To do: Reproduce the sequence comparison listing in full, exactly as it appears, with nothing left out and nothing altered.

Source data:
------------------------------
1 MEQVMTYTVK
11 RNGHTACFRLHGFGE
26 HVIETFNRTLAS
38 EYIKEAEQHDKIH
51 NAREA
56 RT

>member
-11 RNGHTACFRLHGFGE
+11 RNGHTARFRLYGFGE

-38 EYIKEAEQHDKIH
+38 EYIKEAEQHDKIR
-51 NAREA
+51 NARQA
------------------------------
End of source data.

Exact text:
1 MEQVMTYTVK
11 RNGHTACFRLHGFGE
26 HVIETFNRTLAS
38 EYIKEAEQHDKIH
51 NAREA
56 RT

>member
-11 RNGHTACFRLHGFGE
+11 RNGHTARFRLYGFGE

-38 EYIKEAEQHDKIH
+38 EYIKEAEQHDKIR
-51 NAREA
+51 NARQA